Use of emergency contraceptive pill by 15-year-old girls: results from the international Health Behaviour in School-aged Children (HBSC) study
Article first published online: 18 JUN 2010
© 2010 The Authors Journal compilation © RCOG 2010 BJOG An International Journal of Obstetrics and Gynaecology
BJOG: An International Journal of Obstetrics & Gynaecology
Volume 117, Issue 10, pages 1197–1204, September 2010
How to Cite
Gaudineau, A., Ehlinger, V., Gabhainn, S. N., Vayssiere, C., Arnaud, C. and Godeau, E. (2010), Use of emergency contraceptive pill by 15-year-old girls: results from the international Health Behaviour in School-aged Children (HBSC) study. BJOG: An International Journal of Obstetrics & Gynaecology, 117: 1197–1204. doi: 10.1111/j.1471-0528.2010.02637.x
- Issue published online: 16 AUG 2010
- Article first published online: 18 JUN 2010
- Accepted 7 May 2010. Published Online 18 June 2010.
- contraceptive behaviour;
- emergency contraceptive pill
Please cite this paper as: Gaudineau A, Ehlinger V, Nic Gabhainn S, Vayssiere C, Arnaud C, Godeau E. Use of emergency contraceptive pill by 15-year-old girls: results from the international Health Behaviour in School-aged Children (HBSC) study. BJOG 2010;117:1197–1204.
Objective To describe emergency contraceptive pill (ECP) use and variation across countries/regions; and to explore personal and contextual factors associated with ECP use and differences across countries/regions.
Design Data were obtained from 11 countries/regions in the 2006 Health Behaviour in School-aged Children cross-sectional study.
Setting Data were collected by self-report questionnaire in school classrooms.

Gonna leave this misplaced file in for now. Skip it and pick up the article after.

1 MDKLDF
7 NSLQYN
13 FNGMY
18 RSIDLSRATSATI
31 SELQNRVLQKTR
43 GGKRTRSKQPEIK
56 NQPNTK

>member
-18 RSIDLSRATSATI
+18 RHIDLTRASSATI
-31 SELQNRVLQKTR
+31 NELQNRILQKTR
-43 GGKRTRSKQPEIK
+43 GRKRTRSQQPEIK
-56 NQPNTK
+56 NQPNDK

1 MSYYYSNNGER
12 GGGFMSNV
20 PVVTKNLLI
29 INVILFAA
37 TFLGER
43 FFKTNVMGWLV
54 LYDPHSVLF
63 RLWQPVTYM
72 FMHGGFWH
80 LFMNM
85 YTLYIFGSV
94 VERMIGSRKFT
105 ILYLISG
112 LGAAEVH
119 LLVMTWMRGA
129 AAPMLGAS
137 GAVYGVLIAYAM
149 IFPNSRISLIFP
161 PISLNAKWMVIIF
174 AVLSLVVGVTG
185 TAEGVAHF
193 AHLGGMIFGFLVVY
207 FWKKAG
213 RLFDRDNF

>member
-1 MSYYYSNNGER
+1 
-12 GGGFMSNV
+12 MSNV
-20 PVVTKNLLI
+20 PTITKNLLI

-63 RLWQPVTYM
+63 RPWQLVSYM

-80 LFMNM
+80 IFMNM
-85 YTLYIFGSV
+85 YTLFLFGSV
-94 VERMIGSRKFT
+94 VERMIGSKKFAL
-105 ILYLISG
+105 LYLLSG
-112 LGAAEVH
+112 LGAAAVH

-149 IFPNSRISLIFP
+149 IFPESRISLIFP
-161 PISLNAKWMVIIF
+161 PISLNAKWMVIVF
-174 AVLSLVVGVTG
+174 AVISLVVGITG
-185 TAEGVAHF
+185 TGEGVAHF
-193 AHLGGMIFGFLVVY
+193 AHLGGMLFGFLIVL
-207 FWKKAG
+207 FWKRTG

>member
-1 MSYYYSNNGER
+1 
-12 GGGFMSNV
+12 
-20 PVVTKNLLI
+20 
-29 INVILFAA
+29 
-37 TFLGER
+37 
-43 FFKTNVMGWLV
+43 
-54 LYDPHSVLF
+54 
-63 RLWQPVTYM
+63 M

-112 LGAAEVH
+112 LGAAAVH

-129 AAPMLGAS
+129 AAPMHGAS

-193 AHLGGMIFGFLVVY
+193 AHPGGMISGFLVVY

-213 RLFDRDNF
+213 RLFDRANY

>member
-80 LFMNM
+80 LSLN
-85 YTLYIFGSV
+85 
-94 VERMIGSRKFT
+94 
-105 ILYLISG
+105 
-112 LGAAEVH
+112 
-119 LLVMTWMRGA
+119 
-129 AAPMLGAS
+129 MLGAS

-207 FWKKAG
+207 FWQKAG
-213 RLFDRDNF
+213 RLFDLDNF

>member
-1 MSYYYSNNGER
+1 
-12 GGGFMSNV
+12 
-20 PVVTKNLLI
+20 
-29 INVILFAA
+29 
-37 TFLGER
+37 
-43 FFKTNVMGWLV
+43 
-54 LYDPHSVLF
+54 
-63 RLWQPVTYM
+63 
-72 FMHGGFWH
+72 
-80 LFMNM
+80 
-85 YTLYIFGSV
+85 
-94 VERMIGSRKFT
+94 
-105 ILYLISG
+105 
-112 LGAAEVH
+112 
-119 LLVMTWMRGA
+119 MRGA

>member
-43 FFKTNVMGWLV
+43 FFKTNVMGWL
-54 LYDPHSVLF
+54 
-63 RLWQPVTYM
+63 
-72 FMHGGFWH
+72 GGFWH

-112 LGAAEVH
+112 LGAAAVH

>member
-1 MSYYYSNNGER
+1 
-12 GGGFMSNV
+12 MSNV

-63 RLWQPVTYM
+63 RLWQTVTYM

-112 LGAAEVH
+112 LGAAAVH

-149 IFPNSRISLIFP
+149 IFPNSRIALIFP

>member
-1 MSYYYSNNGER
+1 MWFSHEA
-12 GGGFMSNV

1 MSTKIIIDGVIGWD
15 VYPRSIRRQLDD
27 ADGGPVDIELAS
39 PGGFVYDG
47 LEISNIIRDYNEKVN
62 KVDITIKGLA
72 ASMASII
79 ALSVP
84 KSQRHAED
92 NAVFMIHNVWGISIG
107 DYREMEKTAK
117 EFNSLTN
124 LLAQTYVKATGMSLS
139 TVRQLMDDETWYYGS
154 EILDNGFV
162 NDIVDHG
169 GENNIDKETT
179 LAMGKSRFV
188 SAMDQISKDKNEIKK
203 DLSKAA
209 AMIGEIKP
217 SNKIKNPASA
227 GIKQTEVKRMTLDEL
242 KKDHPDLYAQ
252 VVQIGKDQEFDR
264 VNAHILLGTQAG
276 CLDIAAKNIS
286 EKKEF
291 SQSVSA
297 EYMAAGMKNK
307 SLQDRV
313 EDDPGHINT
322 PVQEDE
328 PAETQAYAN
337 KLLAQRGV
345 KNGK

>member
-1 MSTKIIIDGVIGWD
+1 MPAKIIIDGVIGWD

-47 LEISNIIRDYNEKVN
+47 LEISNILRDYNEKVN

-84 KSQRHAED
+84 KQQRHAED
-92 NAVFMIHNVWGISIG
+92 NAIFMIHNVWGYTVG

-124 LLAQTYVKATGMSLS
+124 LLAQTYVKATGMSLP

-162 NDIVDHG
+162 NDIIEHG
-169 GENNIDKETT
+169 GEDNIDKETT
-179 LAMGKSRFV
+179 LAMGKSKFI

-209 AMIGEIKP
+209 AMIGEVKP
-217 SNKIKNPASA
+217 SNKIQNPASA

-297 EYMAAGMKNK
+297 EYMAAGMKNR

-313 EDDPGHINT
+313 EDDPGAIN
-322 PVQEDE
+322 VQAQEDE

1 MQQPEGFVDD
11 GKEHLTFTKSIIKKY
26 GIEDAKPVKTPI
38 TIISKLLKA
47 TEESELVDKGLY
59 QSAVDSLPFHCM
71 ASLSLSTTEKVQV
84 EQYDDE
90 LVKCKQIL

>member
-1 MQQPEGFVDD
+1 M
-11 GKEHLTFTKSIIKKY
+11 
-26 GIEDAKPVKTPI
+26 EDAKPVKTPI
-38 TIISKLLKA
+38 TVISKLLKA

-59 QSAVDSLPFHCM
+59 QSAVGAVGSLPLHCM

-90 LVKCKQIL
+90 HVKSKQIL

Population The analysis is based on 2118 sexually active 15-year-old girls.
Methods Contraceptive behaviours were compared across countries/regions by chi-square tests. Individual factors related to ECP use were investigated with separate logistic regression models. Multilevel random-intercept models allowed the investigation of individual and contextual effects, by partitioning the variance into student, school and country/region levels.
Main outcome measures ECP use at last sexual intercourse.
Results ECP use rate varied significantly across countries/regions. Poor communication with at least one adult (odds ratio [OR] 1.62 [1.12–2.36], P = 0.011) and daily smoking (OR 1.46 [1.00–2.11], P = 0.048) were independently associated with ECP use in comparison with condom and/or birth-control pill use. Sexual initiation at 14 years or later (OR 2.02 [1.04–3.93], P = 0.039), good perceived academic achievement (OR 1.69 [1.04–2.75], P = 0.035) and daily smoking (OR 1.63 [1.01–2.64], P = 0.045) were associated with higher levels of ECP use in comparison with unprotected girls. The country-level variance remained significant in both comparisons.
Conclusions These data document the large heterogeneity in rates of ECP use between countries/regions. These differences could not be explained by individual or contextual factors, and raise further questions in relation to ECP access for adolescents and their education in its appropriate use.